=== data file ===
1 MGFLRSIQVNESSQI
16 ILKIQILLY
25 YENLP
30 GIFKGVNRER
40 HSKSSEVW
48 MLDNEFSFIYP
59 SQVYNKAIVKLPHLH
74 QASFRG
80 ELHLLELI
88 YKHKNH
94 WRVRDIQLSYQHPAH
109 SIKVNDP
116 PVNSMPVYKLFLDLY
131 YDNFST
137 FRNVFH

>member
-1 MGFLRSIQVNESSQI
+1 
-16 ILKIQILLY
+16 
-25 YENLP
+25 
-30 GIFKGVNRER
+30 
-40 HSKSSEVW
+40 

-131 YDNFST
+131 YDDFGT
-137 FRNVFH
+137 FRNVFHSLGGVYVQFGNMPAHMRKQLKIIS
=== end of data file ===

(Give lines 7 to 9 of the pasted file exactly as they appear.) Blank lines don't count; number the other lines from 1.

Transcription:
59 SQVYNKAIVKLPHLH
74 QASFRG
80 ELHLLELI